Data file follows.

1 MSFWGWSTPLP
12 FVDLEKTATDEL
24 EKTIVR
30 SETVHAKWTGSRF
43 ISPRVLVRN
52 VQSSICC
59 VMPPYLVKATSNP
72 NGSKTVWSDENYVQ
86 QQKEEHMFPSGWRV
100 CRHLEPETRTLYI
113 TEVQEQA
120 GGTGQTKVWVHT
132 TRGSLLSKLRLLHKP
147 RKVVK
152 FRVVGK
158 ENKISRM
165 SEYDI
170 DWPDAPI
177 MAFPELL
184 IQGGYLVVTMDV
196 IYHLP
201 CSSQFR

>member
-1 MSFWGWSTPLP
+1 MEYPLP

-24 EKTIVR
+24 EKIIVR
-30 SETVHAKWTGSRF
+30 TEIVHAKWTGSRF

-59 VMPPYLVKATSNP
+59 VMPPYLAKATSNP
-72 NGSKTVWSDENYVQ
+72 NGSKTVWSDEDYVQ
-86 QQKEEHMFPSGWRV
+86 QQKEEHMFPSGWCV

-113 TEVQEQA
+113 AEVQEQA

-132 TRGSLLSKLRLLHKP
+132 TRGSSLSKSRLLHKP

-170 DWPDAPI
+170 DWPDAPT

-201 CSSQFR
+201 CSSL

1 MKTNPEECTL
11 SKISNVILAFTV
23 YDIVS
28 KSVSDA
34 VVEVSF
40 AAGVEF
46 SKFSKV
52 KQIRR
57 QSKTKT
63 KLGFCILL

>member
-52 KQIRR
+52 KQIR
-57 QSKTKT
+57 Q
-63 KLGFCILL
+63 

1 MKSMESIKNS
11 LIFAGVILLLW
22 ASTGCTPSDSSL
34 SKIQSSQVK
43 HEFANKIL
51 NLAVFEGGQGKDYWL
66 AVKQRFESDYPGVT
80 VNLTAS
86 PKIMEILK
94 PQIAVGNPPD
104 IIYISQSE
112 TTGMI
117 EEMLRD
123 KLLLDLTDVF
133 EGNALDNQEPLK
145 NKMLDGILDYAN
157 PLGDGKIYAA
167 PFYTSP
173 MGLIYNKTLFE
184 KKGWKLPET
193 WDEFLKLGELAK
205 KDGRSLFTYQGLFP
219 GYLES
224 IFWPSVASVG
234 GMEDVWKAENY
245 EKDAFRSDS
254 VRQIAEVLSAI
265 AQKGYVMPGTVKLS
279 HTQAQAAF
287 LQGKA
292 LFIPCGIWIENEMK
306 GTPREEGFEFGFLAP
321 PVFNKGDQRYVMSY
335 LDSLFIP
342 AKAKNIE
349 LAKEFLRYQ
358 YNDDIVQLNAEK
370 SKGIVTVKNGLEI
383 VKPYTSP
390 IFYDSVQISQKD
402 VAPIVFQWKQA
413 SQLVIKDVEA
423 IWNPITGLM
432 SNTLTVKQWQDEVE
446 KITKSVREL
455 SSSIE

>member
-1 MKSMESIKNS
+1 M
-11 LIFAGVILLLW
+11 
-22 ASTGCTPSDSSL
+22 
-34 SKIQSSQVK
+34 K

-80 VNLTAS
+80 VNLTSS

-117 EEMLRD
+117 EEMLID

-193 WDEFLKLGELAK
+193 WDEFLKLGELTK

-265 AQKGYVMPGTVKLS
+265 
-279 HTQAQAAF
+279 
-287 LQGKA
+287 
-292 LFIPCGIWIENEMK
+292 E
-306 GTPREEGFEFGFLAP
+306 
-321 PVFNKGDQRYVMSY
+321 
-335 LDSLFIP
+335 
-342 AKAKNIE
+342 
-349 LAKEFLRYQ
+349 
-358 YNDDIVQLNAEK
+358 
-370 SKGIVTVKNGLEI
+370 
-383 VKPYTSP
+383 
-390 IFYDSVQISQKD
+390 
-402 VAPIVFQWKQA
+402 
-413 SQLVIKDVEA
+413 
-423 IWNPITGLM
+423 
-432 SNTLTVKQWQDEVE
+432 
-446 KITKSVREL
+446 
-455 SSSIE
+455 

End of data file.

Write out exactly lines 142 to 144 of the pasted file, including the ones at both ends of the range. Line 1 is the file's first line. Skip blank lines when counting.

-370 SKGIVTVKNGLEI
+370 
-383 VKPYTSP